Universal Design for Learning

  • Multiple Means of Representation (MMR): In this lesson, student volunteers lead the group through the motions of both the Sun and Moon Movement routines. Some students will benefit from both visual and auditory cues during these routines. Provide alternatives to visual information by inviting an additional student volunteer to help by giving verbal directions as the class engages in the Sun and Moon Movement routines.
  • Multiple Means of Action & Expression (MMAE): Students have a range of fine motor abilities and writing needs. During the assessment, vary methods for fine motor responses by offering students options for drawing utensils, writing tools, and scaffolds.
  • Multiple Means of Engagement (MME): When discussing assessments with students, provide feedback that is oriented toward mastery rather than relative performance. Focus on effort and improvement in order to build confidence and minimize risk. 

Vocabulary

Key: Lesson-Specific Vocabulary (L); Text-Specific Vocabulary (T); Vocabulary Used in Writing (W)

Review:

  • character, setting, central message (L)

Materials

  • Sun Movement chart (from Lesson 2; one to display)
  • Moon Movement chart (from Lesson 2; one to display)
  • Kitten’s First Full Moon (one to display; for teacher read-aloud)
  • Story Elements board (blank; added to during Work Time A)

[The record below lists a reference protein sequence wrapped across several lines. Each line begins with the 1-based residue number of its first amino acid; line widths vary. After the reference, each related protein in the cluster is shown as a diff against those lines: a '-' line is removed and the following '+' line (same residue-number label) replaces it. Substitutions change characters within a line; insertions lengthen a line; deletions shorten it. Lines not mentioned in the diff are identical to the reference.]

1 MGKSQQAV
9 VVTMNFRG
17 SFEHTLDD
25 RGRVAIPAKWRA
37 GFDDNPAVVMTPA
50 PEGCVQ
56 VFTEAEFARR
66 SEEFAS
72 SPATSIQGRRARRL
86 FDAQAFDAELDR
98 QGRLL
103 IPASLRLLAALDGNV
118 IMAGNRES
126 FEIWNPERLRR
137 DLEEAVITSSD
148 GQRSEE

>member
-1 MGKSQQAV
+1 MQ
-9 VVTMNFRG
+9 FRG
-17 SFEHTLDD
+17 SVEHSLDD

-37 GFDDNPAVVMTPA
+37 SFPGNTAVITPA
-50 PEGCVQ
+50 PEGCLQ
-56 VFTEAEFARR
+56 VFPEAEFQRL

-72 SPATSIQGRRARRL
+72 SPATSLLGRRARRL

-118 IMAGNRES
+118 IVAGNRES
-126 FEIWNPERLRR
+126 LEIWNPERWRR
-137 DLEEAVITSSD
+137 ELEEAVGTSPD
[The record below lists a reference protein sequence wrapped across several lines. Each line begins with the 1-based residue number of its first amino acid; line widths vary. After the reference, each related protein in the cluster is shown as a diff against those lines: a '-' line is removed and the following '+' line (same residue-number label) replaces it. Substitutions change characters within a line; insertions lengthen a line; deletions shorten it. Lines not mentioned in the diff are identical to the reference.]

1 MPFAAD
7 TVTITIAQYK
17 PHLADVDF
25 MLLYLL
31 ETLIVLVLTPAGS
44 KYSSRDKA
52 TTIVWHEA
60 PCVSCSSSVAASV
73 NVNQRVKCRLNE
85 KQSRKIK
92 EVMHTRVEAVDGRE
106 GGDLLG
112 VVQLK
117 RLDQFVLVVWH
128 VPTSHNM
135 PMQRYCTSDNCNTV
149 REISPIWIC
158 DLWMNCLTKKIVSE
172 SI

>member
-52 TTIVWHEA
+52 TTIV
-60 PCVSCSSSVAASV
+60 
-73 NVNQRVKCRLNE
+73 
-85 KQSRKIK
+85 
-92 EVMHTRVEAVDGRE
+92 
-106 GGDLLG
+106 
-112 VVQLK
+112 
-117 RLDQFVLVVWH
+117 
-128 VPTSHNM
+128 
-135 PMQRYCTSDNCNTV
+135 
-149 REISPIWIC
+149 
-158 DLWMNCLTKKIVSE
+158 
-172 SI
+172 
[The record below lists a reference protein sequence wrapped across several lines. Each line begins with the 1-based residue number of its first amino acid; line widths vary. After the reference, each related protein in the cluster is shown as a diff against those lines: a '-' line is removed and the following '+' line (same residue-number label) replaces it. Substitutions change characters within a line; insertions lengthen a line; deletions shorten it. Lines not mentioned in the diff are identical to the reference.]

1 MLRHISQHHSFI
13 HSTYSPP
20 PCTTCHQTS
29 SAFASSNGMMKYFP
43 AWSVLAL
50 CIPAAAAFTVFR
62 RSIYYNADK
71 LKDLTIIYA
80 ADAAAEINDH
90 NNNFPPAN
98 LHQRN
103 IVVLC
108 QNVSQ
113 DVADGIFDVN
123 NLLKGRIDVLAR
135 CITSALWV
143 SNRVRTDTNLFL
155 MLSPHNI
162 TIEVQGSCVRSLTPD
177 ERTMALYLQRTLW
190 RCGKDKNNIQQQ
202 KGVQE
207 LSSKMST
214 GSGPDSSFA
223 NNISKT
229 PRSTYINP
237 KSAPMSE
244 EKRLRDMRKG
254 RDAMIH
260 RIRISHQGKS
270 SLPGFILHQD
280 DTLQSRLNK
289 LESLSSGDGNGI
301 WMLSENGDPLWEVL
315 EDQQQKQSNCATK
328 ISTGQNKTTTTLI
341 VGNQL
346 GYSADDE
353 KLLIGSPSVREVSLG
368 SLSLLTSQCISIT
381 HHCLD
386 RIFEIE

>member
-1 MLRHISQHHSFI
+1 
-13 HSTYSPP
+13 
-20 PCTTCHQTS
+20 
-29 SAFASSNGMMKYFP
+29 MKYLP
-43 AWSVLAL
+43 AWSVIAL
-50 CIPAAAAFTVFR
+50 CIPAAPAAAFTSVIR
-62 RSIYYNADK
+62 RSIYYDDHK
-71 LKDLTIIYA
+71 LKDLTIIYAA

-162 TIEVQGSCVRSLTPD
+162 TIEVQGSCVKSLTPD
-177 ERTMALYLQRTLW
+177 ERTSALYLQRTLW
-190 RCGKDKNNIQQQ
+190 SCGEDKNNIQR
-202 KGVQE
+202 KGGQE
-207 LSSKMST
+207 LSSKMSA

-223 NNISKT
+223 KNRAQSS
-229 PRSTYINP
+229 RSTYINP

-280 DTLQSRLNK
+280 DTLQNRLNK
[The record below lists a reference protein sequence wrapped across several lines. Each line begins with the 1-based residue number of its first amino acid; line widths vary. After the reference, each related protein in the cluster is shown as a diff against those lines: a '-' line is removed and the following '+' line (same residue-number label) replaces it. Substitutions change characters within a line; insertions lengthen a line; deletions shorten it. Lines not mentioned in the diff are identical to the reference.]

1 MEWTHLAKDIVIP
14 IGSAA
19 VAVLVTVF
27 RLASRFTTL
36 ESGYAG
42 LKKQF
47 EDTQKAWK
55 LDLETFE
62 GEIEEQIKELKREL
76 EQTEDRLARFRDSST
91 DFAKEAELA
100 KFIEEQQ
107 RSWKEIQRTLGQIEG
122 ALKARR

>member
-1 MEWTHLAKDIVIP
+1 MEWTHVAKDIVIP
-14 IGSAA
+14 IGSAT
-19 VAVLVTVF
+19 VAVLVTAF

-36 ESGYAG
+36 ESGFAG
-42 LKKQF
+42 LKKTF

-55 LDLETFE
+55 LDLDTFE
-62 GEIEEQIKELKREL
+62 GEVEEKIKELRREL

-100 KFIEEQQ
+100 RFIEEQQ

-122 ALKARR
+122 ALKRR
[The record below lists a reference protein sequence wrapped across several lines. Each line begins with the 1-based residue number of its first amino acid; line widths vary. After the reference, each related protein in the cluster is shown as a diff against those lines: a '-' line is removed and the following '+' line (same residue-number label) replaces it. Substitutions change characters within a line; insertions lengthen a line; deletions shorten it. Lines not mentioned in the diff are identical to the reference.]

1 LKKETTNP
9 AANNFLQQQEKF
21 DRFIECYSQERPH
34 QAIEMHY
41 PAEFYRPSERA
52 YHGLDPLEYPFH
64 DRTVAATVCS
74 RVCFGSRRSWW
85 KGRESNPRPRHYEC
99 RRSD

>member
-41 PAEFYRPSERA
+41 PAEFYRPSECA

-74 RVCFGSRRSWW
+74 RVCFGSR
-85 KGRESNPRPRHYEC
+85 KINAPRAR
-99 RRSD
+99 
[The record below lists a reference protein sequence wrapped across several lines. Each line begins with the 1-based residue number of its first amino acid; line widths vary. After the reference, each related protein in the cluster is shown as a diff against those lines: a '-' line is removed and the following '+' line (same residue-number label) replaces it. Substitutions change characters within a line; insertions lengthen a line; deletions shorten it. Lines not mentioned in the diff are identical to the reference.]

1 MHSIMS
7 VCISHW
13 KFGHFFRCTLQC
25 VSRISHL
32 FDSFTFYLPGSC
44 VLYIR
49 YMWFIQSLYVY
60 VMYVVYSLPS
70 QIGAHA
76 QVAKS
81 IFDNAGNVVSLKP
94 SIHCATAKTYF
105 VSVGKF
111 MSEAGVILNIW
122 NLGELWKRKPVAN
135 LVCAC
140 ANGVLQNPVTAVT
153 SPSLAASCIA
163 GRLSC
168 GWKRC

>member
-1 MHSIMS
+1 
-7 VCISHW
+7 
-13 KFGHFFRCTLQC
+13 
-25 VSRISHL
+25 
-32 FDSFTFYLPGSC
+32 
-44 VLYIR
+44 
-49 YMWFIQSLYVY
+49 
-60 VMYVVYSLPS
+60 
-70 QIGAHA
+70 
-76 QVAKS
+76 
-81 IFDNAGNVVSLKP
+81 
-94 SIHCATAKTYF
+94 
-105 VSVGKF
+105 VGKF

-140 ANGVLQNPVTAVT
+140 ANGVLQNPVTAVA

• Story Elements Board Icons: Kitten’s First Full Moon (three; added to Story Elements board during Work Time A)
  • Story Elements Board: Kitten’s First Full Moon (answers, for teacher reference)
  • Unit 1 Assessment response sheet (see Assessment Overview and Resources; one per student)
  • Pencils (one per student)
  • Kitten’s First Full Moon chart (new; teacher-created; see supporting materials)
  • Role-Play Protocol anchor chart (begun in Lesson 4)
  • Kitten’s First Full Moon puppets (one set per pair)
  • “Sun, Moon, and Stars” Version 2 song (from Lesson 8; one to display)

Opening

OpeningMeeting Students' Needs

A. Engaging the Learner: Sun and Moon Movement Routines (10 minutes)

  • Invite students to the whole group area.
  • Remind students that throughout the unit they have learned a series of stretches and movements to energize and activate their bodies. Tell them that today they will get a chance to complete both movement routines, one after the other. They will complete several rounds of each movement routine, and a few student volunteers will be able to come to the front of the group to help lead the class through each routine.
  • Direct students’ attention to the Sun Movement chart and invite a student volunteer to lead the class through one round of the Sun Movement routine.
  • Repeat the process with one or two more student volunteers as time permits.
  • Direct students’ attention to the posted Moon Movement chart and follow this same process with student volunteers as time permits.